Friday, May 22, 2015

Memorial Day Grilling Food Safely

Memorial Day seems to be the unofficial start to grilling season!  Whether it is meat and poultry or fruit and vegetables, below are some grilling tips to keep you and your family safe.

  • Keep plenty of utensils and plates on hand when grilling.  Do not use the same plate and utensil for raw and cooked meat and poultry.  Use a new plate when taking food off the grill to serve.
  • Find a source of clean water.  If you are eating away from home, make sure that there is clean water to use.  If not, take clean water for grilling and cleaning with you.  Pack clean cloths and moist towels to clean surfaces and hands.
  • Wash your fruits and vegetables.  Keep fruits and veggies separate from raw meat and poultry.  Keep foods in an insulated cooler to keep them from going bad.
  • Don't Wash Your Chicken.  Washing chicken before it is cooked can get bacteria in the sink and on the counter.  Take chicken out of the package and put directly on the grill or in the pan to cook. 

  • Use a food thermometer to make sure foods reach a safe internal temperature.  Food may look, smell, and feel "done" but may not be safe to eat.

  • Before grilling -- keep food items such as meat and poultry refrigerated until ready to grill. Grab ice to pack your food if you are shopping on your way to the cookout.
  • Cooler -- pack with ice and ice packs to keep the food cool while traveling.
  • Cooler storage -- keep coolers out of direct sunlight.
  • Leftovers -- refrigerate leftovers right after you finish eating.  Throw out any food left out more than 2 hours (or 1 hour if temperatures are above 90 degrees).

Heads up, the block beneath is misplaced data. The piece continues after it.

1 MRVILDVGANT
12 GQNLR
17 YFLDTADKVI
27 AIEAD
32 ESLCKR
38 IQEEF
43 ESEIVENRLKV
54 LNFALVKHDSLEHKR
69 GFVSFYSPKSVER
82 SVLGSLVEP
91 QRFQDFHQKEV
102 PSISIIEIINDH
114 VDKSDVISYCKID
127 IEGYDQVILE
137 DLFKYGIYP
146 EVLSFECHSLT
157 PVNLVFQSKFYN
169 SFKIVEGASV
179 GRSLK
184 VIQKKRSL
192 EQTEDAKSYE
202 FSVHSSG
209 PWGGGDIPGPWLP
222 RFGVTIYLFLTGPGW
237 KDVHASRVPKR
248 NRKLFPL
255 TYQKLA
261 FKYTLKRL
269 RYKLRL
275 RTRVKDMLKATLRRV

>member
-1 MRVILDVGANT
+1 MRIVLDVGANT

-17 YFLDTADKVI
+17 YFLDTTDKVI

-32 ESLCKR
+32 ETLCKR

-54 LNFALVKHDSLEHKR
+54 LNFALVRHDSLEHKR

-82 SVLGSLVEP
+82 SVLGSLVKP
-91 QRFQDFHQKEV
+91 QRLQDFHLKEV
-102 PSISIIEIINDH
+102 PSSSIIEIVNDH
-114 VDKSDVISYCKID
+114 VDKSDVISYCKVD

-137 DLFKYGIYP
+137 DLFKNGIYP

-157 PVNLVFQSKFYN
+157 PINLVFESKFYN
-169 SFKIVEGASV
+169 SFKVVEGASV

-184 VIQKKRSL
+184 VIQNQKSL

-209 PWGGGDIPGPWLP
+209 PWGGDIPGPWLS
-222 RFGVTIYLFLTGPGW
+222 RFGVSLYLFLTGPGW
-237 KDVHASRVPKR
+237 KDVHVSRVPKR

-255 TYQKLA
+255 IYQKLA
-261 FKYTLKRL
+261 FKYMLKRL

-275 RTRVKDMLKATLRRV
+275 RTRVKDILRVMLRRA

• Marinating -- food that is marinated should be placed back in the refrigerator for safe storage.
  • Before grilling -- if the marinade will be a sauce for the cooked foods, set some aside before putting raw meat and poultry in the marinade.
  • Use two coolers -- Keep meat and poultry separate from drinks, fruits, veggies, and salads.  Take two coolers to keep your food safe!

Monday, May 18, 2015

Spotlight on Mangos & Avocados

When eaten together, mangos and avocados are a fresh and flavorful, healthy combination.  Mangos and avocados are great together since they are both refreshing.   Both are a good source of fiber, vitamin C and beta-carotene.   Avocados are also a good source of vitamin E and folate and contain healthy fats.

Choosing, Storing and Cutting a Mango
  • Choosing a mango -- The ripeness of a mango can be determined by either smelling or squeezing the fruit.  A ripe mango will have a full, fruity aroma that comes from the stem end. Mangos are ready to eat when they are slightly soft to the touch.
  • Storing a mango -- Store mangos at room temperature. They will continue to ripen and become sweeter over several days.  Once ripe, the mango can be store in the refrigerator for up to 5 days. 
  • Cutting a mango -- A sharp knife and cutting board is needed to cut the mango.  Cut the fruit into halves and then into chunks.  For detailed instructions on how to cut a mango, visit the National Mango Board.
  • Mangos go well with many snack foods including smoothies, salsas, fruit kabobs, or mixed in yogurt.
Choosing, Storing and Cutting an Avocado
  • Choosing an avocado -- Look for an avocado that is heavy for their size and free from blemishes and bruises.  In the store, avocados are usually firm and need a few days to soften and ripen at home. Avocados are ripe when they give in to gentle pressure. 
  • Storing an avocado -- To speed up the ripening process at home, place avocados in a paper bag and leave them at room temperature for two to four days.  Ripe avocados can be stored in the refrigerator for up to 7 days.
  • Cutting an avocado --  A sharp knife and cutting board is needed to cut the avocado.  Cut the avocado into halves, remove the pit and then the avocado can be scooped out.  To see more detailed instructions on how to cut an avocado, visit the Hass Avocado Board.
  • Avocados can be cut up and added to salads, salsas and other dips.  Avocados can also be mashed and spread onto sandwiches in place of mayonnaise
Try our Veggie Bean Wrap and Mango Smoothie with your family this week!

Monday, May 11, 2015

Whole Grains Explained

Everyone loves to eat grains.  Pasta, bread, rice, oatmeal -- there are many delicious grains to choose from. Our daily goal is to make sure that at least half of the grains we eat are whole grain.